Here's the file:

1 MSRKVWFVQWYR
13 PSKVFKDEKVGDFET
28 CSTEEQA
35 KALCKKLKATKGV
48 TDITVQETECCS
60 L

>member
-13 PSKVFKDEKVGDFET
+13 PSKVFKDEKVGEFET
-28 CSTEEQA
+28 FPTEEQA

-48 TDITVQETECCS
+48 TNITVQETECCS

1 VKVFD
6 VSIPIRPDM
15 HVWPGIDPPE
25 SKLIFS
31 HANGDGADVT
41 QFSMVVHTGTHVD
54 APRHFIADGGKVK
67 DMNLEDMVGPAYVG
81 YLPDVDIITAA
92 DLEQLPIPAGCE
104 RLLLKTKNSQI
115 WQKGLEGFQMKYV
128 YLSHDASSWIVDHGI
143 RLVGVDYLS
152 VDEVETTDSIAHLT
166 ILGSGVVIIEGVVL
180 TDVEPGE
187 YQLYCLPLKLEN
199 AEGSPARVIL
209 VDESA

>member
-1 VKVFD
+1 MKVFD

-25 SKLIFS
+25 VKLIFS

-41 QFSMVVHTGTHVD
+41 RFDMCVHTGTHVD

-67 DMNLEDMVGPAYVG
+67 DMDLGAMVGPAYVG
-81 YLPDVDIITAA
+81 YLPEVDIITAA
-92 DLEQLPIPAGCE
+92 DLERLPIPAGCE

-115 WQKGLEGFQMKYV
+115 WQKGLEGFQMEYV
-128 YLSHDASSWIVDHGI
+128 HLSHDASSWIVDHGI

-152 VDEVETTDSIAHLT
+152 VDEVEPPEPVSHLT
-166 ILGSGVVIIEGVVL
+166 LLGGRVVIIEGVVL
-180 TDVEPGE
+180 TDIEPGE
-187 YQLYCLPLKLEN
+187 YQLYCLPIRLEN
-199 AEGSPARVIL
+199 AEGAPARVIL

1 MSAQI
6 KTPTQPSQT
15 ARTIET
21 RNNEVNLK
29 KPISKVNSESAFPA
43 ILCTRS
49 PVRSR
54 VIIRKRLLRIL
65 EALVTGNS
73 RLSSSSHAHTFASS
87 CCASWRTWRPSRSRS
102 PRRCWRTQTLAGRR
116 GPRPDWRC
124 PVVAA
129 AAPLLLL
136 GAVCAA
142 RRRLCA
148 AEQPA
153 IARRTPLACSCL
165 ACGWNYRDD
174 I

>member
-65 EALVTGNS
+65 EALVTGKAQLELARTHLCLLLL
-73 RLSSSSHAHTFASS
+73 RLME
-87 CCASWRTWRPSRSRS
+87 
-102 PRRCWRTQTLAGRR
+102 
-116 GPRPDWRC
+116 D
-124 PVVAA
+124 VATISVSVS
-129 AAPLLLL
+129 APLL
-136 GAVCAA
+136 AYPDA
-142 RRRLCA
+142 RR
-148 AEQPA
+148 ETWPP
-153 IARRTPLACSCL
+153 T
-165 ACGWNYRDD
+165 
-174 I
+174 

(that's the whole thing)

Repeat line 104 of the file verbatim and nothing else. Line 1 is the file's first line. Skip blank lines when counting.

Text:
+153 T